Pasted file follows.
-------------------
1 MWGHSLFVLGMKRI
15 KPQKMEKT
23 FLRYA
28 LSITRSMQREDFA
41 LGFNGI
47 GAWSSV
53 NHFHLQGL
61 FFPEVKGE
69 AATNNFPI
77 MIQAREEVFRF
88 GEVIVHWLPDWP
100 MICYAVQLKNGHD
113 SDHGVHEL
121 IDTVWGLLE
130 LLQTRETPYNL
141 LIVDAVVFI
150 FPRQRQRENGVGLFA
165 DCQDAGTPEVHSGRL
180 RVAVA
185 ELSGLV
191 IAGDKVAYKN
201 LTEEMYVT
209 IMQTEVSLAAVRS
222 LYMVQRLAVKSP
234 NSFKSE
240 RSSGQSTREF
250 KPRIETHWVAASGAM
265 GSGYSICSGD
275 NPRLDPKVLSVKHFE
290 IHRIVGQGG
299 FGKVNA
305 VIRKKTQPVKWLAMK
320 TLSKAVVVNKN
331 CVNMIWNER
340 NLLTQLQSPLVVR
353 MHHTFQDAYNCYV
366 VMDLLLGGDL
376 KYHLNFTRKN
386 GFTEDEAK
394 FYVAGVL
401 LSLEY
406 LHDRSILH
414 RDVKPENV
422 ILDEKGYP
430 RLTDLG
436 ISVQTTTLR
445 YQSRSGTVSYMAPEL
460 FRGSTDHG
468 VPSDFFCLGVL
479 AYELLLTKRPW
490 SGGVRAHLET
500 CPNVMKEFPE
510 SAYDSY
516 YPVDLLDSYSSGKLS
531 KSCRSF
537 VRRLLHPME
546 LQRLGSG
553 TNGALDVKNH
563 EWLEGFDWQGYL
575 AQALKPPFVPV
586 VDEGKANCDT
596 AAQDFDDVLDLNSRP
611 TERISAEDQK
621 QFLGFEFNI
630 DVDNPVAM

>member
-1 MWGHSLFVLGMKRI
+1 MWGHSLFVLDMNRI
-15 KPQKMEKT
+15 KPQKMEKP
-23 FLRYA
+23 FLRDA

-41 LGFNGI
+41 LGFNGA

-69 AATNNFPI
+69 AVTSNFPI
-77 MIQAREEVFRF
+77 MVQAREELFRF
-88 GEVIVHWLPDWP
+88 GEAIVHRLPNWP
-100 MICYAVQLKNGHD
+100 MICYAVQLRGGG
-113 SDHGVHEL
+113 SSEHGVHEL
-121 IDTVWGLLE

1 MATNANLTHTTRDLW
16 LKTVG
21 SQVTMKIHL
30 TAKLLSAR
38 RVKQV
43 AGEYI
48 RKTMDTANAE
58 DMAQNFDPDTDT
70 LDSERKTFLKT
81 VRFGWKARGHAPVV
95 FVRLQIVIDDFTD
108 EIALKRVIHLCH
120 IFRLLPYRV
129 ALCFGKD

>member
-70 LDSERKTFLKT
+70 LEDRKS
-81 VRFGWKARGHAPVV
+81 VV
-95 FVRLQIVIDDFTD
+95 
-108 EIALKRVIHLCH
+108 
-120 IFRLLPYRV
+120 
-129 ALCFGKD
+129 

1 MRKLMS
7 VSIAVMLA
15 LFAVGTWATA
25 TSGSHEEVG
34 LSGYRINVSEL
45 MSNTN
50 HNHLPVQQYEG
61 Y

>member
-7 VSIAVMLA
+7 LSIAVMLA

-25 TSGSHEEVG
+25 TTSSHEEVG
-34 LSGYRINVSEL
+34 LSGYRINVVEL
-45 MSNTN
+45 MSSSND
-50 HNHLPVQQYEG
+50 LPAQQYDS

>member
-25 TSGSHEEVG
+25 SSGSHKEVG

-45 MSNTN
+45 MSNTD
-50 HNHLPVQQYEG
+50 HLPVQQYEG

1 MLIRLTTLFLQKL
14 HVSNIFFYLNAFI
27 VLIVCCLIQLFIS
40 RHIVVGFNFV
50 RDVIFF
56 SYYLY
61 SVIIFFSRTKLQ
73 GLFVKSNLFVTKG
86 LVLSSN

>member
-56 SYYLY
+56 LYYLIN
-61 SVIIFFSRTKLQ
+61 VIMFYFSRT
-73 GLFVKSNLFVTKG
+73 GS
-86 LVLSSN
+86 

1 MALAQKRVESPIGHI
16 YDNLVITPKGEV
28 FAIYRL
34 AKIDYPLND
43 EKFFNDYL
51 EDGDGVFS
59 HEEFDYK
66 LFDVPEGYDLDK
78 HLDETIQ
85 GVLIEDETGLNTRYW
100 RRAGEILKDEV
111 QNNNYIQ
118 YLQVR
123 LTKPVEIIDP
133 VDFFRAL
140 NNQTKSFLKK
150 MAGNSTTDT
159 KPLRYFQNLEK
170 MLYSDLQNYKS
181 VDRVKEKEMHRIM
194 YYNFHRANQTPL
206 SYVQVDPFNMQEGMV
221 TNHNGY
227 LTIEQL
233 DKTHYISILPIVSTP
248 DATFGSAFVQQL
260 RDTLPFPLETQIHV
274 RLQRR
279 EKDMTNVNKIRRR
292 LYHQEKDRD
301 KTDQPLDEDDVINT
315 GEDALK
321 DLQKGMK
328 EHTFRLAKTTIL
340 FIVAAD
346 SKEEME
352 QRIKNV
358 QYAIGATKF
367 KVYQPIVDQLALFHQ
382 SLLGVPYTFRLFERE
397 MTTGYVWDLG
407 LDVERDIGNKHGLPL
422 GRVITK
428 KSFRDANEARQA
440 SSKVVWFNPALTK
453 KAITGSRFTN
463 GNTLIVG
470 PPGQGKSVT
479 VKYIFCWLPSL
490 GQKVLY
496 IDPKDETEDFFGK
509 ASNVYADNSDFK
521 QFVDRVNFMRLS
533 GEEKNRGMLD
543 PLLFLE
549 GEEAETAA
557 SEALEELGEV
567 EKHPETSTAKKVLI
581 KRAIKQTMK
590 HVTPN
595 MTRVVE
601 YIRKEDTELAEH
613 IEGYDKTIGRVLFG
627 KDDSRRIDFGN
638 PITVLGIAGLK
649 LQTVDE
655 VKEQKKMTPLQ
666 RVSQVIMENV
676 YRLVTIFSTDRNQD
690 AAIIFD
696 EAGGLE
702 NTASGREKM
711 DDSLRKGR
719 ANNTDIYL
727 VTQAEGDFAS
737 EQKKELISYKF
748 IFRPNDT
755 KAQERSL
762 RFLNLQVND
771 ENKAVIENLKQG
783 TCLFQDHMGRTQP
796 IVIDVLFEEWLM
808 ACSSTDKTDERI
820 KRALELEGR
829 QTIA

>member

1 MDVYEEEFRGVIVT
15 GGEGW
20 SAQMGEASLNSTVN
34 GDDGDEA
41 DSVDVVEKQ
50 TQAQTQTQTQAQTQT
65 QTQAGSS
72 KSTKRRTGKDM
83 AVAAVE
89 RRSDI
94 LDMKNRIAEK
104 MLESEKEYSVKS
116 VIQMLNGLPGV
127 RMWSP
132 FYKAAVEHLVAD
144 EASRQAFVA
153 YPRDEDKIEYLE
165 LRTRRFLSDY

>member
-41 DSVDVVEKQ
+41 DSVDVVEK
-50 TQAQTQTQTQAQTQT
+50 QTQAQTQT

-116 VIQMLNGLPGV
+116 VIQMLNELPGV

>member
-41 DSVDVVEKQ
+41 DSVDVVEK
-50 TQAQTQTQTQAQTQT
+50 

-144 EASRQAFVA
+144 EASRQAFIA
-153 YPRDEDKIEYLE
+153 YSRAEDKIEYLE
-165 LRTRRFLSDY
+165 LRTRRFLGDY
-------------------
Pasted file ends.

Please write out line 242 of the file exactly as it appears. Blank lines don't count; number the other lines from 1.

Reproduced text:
>member